Product defects are somewhat rare, and product warranties typically do not cover the cost of installation, only the cost to replace the product. Workmanship problems are a common reason that new installations fail. Working with a contractor who warranties workmanship can help ensure that the roof is fully warrantied.

Calculating Prices Per Brand

There are a variety of shingle brands. Many of them can be purchased at your local home improvement centers, hardware stores or roofing supply companies.
Average Cost of Shingle By Brand
BrandPer SquarePer Bundle
Landmark$80 - $150$30 - $50
Owens Corning$80 - $120$30 - $40
Timberline$80 - $120$30 - $40
GAF$80 - $120$30 - $40

New Shingle Roof Installation Costs

Labor charges for installation can range between $30 and $80 per hour. Prices can vary depending on the level of the roofer's experience, area where the roof is being installed, its pitch, type of material, and quality of workmanship.
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Re-shingling & Replacement

In addition to the labor required to install new and remove old, other factors to consider when re-shingling include:
  • Rafter reinforcement or replacement: $1,000-$2,000 for a single rafter, about $10,000 for an entire house.. If the old rafters are rotted or simply not strong enough to support the weight of the new material, rafters may need to be reinforced or replaced.
  • Pitch. A steeply pitched roof brings an extra level of risk and requires special safety equipment. This can increase the per hour charge and may require use of special materials that can increase the total price of the project.
  • Flashing: $5 per square foot, $10 to $20 per piece for vent-shaped flashing. This is the protective liner installed around the base of objects that protrude from the roof (like the chimney and vents). Flashing can be made of metal or rubber and can rust or crack overtime. Often flashing must be replaced while a new roof is installed.
Hiring a pro for this job is important. Re-shingling is dangerous work for an untrained professional, and homeowners who re-shingle their own home put themselves at personal risk. In addition, many homeowners don't know the local codes or regulations to install new shingling. Hiring a pro will ensure that proper building codes are followed.

Removing Shingles

Before the new roof can be installed, the old one must be safely removed and hauled away. The hourly rate for removal may be the same as the installation costs. Although it's important to hire a professional, some homeowners choose to handle removal on their own to save money. Homeowners who need tips on this process may need to do research on how to safely remove the roofing and its price to prepare.


How Many Shingles Do I Need to Cover a Roof?

The number of bundles or squares you need will depend on the surface area of your roof, and its pitch or slope. For example, a 2,000-square foot roof will require 20 squares or 60 bundles. A professional will likely purchase slightly more materials than necessary to ensure there is extra material if needed.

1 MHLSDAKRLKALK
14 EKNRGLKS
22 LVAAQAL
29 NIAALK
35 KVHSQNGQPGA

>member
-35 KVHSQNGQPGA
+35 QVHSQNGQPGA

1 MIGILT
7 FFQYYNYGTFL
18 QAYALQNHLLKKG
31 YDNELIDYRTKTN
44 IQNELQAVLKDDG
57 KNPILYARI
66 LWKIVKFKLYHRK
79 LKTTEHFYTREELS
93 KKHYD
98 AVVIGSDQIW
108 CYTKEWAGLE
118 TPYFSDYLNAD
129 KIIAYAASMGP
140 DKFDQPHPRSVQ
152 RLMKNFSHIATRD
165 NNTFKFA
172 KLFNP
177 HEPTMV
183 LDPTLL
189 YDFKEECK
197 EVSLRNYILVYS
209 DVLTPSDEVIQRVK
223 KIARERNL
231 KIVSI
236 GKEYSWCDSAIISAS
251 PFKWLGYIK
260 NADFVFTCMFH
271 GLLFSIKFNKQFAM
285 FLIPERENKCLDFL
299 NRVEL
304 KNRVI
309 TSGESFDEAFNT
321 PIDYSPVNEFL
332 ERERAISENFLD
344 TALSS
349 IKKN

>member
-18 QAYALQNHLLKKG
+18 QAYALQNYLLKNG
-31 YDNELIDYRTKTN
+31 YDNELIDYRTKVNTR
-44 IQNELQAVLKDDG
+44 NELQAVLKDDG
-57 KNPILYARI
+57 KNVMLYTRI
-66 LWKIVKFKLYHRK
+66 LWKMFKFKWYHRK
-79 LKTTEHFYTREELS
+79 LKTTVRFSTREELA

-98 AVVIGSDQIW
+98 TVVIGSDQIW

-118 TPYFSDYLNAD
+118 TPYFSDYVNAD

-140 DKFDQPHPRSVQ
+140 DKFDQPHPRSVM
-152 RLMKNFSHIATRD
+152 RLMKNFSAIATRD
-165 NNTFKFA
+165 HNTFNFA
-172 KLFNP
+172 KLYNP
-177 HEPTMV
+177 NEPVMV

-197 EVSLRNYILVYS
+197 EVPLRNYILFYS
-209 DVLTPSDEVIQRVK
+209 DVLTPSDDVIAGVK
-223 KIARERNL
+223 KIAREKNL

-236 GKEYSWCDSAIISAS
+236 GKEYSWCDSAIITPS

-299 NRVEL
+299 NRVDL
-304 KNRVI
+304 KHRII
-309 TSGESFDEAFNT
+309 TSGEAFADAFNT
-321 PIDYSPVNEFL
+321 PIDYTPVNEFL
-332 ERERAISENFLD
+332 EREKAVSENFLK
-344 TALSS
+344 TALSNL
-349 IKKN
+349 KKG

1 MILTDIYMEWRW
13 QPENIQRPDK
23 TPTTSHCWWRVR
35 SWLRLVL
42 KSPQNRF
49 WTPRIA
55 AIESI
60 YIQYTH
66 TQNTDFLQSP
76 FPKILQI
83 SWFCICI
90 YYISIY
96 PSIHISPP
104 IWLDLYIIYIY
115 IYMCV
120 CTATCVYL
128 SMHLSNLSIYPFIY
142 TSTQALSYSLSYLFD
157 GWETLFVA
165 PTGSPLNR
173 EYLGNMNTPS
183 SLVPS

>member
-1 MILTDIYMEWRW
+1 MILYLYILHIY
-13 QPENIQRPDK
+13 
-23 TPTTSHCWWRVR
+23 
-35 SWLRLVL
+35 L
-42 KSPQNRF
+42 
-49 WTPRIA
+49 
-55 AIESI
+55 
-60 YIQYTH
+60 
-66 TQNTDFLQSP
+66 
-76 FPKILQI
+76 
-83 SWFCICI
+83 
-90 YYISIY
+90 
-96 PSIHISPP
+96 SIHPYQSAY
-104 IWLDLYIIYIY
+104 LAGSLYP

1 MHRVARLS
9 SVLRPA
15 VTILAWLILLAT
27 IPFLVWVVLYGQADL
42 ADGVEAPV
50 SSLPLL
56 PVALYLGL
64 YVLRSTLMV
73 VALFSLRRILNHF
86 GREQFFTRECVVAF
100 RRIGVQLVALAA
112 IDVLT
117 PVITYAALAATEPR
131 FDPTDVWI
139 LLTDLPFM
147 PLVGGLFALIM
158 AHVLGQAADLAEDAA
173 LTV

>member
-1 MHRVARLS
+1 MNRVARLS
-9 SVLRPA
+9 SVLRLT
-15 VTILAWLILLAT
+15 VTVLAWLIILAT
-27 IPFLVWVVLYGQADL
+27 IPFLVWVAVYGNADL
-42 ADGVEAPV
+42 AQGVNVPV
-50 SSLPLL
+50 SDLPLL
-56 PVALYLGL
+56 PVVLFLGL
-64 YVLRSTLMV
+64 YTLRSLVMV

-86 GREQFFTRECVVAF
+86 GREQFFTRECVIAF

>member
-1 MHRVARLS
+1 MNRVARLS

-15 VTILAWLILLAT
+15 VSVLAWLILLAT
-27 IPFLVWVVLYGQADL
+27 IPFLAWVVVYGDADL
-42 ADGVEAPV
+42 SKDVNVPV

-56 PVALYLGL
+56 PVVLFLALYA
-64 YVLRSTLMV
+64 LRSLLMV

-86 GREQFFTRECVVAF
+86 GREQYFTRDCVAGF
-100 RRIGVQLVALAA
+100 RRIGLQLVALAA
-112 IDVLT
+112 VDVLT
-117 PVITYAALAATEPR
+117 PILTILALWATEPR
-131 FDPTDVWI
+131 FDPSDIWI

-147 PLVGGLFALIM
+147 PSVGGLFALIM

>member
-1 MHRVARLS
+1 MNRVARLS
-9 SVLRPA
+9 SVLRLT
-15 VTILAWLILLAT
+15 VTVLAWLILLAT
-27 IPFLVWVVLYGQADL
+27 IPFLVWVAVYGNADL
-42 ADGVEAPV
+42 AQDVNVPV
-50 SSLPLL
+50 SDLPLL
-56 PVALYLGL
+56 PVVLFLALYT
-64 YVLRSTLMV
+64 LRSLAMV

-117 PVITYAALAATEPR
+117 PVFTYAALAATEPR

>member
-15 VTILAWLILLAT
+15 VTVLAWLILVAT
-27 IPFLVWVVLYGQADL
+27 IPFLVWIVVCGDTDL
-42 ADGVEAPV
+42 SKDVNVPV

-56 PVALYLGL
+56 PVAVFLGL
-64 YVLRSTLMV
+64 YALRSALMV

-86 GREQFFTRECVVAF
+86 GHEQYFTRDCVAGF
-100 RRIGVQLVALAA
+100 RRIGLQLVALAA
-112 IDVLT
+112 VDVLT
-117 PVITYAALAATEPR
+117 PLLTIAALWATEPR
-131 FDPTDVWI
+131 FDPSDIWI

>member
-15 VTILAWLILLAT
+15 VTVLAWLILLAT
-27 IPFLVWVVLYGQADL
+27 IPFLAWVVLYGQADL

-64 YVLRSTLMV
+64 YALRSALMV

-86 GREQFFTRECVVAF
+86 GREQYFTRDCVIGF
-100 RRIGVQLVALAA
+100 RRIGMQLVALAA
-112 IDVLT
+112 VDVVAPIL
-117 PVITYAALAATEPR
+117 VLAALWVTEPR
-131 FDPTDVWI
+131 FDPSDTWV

For an accurate account of the number of square you need, use our Roof Shingles Calculator.

Are Architectural Shingles Worth the Extra Cost?

Architectural shingles last longer, but may not be an appropriate choice for shallow-pitch roofs. Architectural styles are about two or three times as thick as 3-tab types, and may last two or three times as long. Their durability can make them an excellent investment for homeowners. If you're a homeowner thinking about installing 3D roofing, talk to your contractor.

Which Should I Use to Re-shingle a Hip/Steep Roof?

Wood or slate are the preferred material for steep rooftops. However, when re-shingling a hip/steep one, consider the type of shingles that were used previously. Using a material of comparable weight and quality can help ensure that the structure is designed to support the new weight. If heavier ones must be used, then the home may need to be reinforced before the project can proceed.

How Long Does a Shingle Roof Last?

These roofs may last 20 to 200 years or more depending on the type of material being used. While you're talking to the manufacturer, find out how long the warranty will last. Warranties often depend on proper installation and regular maintenance (like cleaning and inspections) in order to remain in effect.
  • Asphalt: 15-30 years
  • Cedar/Wood: 30 years
  • Metal: 50 years or more
  • Slate: 125 to 200 years
  • Clay: 75 years or longer
Not all materials are created equal. Quality can vary, and harsh climates like extreme heat, freeze/thaw cycles and frequent high-wind storms can wear out shingles more quickly. To find out how long your material of choice will last, check with the manufacturer and the product warranty.

Do I need a permit to install or replace my roof?

Typically, yes. Check with your local building codes department to find out for sure, but most municipalities will require a building permit for a new roof. The particulars of who can pull a permit and where will vary by state, so contact your local government to find out more. The average cost for a building permit is about $1,200. Failure to get a permit may result in work being stopped before the roof can be completed. If the project continues to the end, you may have difficulty when it's time to sell the house because an inspector or appraiser will likely notice and flag the work.
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DIY or Hire a Pro

Shingling a roof is complicated task. Many homeowners, even homeowners with some construction background, do not have the skills or training to properly install shingles. A DIYer without proper safety equipment or experience can get injured during installation or maintenance. In addition, improper installation can lead to leaks, invalidation of the warranty and structural damage.
The best way to re-shingle is by hiring a roofing professional for the job. When seeking a pro, do a thorough check of his or her credentials. Read online reviews and testimonial. Check for a license, bond, insurance, and warranty of work. Meet with him or her in person to discuss your roof. If possible, hire a roofer with experience installing your preferred material. Finally, get a contract. Having a contract in place will help reduce the risk of miscommunications and will also help ensure that your experience with the pro is a positive one.